Today, Instagram is rolling out a separate feed of photos and videos called Stories, which expire after twenty-four hours, much like Snapchat’s stories feature. Instagram’s Stories, introduced with a post on the company's blog, adds a separate row of circular avatars to the top of your Instagram feed. According to The Verge’s Casey Newton, who has an in depth look at the new feature and interview with Kevin Systrom, Instagram’s co-founder and CEO:
Each bubble represents an account that you follow on Instagram, and contains every photo and video clip (up to 10 seconds) that they've posted to their stories feed within the past day. (The avatars are displayed according to an algorithm that attempts to show your favorite accounts first.) Tap a bubble and their story will open in full screen, advancing automatically with a slick rotating cube effect. Unlike Snapchat, you can tap on the left-hand side of the screen to rewind the feed back to an earlier post.
Unlike the main Instagram feed there are no likes or public comments, but you can tap a photo to send a private message to the user. Privacy settings work the same way as your existing Instagram settings. If you account is private, only your followers will see your Stories. If your account is public, your Stories will be too.
The point of Stories is to get people to use Instagram more often. According to Newton:
Instagram describes its stories product as a way to promote the sharing of moments that don’t meet the higher bar of a traditional Instagram post. But it’s also designed to get people to share more, period. The Information reported in June that the average number of Instagram posts per user declined between 2013 and 2015. Meanwhile, consumption of video alone on Snapchat increased 25 percent between February and April, to 10 billion views a day, according to Bloomberg.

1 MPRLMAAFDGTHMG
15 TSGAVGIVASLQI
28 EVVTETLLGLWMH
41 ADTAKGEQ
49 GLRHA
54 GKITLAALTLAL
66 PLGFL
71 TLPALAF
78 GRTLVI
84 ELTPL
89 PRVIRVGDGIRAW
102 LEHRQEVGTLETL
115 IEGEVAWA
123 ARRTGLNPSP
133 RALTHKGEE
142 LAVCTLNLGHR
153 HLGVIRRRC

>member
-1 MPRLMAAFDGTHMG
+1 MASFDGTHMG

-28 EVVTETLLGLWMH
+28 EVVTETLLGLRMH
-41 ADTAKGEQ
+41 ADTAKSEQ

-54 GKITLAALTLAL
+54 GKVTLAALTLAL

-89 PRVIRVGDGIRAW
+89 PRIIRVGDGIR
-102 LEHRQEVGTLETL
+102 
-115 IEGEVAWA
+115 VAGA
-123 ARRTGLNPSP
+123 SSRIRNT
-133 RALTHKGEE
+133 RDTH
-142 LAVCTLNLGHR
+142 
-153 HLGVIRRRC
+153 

To reinforce the message that Instagram Stories are an informal place to share candid photos with friends, Instagram has added a series of tools to decorate your photos by using a limited set of filters, drawing tools, text and emoji.
Screenshots courtesy of Instagram.
It will be interesting to see to what extent Instagram users take to Stories. I know friends who view the relatively low volume of their Instagram feed as a feature of its own because it doesn’t need to be checked as frequently to stay current. I also wonder how well informal stories will co-exist with the more curated, artistic feel of the existing Instagram feed. However, in a world where attention and engagement are the main drivers of social networks, it certainly isn’t surprising that Facebook would take Instagram in this direction. The only question is how many users will follow.
You can watch Instagram's video introducing Stories below.